An important problem for medical confidentiality in the nineteenth and early twentieth centuries was the question if doctors could be required to give evidence in court about their patients’ condition. On the one hand, knowledge that personal information might be divulged in open court might prevent patients from consulting a doctor in sensitive illnesses, to the detriment of their health as well as of public health. On the other hand, valuable evidence might be lost through exclusions of medical testimony, perhaps even leading to errors of justice. This paper compares the different approaches that have been taken to this problem in Britain, the USA, and Germany, and highlights key arguments, cases, and regulations that have shaped the issue of a medical privilege in court. It shows that the origins of the different routes taken – from rejection of a medical privilege to its inclusion in codes of civil and criminal procedure – lay in the eighteenth and early nineteenth centuries. Moreover, it suggests that the treatment of confidentiality in court reflected the power relations between the legal and medical professions.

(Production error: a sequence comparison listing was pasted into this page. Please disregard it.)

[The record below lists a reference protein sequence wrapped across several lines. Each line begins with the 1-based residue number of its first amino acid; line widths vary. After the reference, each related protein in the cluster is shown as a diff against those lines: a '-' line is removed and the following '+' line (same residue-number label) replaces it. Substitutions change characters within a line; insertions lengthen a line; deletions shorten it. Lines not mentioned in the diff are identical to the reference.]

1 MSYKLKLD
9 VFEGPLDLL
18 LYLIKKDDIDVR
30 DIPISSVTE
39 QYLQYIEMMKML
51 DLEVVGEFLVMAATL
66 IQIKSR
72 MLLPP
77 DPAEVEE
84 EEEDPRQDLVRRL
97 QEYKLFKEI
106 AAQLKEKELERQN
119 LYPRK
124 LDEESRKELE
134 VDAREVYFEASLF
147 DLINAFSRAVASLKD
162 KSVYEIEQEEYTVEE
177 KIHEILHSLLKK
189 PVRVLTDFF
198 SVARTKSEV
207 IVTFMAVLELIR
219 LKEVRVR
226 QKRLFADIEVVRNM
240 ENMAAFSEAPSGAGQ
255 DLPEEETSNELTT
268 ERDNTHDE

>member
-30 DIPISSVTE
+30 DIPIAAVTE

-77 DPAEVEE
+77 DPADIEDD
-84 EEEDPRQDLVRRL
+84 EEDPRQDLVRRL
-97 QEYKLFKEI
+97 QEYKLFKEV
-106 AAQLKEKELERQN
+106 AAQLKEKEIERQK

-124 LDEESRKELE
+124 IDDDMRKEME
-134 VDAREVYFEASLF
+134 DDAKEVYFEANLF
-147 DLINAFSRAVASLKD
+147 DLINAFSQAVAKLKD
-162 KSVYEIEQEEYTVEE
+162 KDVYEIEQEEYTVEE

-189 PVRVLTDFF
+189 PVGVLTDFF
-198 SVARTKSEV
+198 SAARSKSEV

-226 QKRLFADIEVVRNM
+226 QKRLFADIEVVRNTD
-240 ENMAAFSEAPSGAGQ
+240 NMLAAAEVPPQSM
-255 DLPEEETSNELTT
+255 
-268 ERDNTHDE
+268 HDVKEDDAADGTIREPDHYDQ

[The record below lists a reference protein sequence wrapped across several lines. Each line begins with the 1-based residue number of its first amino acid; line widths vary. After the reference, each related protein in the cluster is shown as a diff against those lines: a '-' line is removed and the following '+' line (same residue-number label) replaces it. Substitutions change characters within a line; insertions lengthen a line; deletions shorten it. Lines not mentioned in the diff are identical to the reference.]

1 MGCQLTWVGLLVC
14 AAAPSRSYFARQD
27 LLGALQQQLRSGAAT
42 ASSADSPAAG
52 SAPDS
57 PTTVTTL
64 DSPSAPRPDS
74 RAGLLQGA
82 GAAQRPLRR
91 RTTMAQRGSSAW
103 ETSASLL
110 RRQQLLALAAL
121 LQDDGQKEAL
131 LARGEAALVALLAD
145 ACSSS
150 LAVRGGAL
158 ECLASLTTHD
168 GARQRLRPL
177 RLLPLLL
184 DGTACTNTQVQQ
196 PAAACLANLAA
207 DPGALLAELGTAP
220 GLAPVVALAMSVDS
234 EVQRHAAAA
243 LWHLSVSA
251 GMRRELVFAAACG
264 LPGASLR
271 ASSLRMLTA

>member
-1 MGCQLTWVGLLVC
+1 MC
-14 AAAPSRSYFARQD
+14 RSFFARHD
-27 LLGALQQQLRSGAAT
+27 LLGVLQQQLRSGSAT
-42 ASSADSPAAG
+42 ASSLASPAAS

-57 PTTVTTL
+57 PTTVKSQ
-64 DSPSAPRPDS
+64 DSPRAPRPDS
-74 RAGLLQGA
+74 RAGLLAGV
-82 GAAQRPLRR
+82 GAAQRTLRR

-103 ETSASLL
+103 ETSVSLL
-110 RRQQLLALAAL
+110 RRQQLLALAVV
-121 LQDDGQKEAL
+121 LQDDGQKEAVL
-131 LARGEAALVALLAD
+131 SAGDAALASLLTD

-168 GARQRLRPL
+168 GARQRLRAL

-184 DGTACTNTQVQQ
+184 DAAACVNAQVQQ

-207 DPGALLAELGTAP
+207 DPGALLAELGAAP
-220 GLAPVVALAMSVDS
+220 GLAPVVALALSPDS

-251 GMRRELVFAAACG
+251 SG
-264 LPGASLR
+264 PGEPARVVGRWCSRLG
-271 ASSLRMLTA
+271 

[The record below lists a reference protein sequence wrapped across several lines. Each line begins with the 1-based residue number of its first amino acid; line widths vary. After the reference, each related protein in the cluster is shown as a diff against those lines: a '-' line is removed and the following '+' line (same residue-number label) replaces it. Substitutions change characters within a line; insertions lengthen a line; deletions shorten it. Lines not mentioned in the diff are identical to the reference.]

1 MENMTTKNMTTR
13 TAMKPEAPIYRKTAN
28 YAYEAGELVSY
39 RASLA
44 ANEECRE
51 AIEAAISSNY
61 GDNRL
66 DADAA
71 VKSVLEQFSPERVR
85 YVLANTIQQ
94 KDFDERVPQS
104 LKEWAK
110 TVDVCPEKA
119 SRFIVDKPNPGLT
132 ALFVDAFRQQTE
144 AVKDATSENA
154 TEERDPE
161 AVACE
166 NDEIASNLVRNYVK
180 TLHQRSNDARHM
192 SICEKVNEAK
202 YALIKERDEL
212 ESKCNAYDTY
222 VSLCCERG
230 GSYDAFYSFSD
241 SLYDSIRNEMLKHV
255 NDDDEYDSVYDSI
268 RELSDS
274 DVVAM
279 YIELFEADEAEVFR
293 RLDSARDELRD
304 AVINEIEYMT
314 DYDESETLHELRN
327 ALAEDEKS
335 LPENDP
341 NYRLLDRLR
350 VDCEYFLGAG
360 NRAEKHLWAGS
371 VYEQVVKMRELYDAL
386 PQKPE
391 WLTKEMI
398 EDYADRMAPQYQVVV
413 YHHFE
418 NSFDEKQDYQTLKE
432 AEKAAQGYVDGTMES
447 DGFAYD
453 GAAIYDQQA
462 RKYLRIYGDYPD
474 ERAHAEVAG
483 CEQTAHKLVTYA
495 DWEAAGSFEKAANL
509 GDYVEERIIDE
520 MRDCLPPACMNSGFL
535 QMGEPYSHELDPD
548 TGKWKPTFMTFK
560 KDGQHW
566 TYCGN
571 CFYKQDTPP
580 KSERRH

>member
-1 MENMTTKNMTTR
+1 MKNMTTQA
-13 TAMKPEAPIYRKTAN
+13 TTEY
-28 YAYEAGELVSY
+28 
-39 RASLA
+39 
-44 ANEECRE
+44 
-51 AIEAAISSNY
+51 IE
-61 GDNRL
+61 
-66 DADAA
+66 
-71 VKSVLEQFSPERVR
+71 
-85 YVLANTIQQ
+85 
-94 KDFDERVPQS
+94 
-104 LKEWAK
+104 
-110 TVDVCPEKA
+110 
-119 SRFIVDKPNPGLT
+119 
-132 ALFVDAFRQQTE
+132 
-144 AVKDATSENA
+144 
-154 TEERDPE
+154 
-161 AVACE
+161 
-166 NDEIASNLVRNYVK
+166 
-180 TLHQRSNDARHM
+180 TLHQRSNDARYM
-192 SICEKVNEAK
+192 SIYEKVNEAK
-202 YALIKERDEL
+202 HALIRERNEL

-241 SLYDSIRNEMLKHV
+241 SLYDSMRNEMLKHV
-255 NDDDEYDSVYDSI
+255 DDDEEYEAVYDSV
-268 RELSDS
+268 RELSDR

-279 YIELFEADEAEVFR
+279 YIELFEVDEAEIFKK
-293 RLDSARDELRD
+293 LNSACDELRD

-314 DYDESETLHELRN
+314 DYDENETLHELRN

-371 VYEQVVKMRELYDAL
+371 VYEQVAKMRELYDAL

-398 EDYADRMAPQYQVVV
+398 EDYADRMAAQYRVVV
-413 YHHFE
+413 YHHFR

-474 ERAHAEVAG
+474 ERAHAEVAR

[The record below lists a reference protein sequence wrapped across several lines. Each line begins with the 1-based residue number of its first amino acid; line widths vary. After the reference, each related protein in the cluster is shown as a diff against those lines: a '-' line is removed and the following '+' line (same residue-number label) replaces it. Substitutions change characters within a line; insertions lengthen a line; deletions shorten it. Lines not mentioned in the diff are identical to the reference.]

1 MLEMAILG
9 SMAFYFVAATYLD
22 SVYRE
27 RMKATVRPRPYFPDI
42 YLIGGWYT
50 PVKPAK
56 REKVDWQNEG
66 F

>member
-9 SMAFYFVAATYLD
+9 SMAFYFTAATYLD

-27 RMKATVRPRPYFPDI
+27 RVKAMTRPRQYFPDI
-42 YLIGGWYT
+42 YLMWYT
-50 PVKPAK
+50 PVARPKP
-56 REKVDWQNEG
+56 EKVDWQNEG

Maehle, A. (2015). Preserving Confidentiality or Obstructing Justice? Historical Perspectives on a Medical Privilege in Court. Journal of medical law and ethics, 3(1-2), 91-108. https://doi.org/10.7590/221354015x14319325750151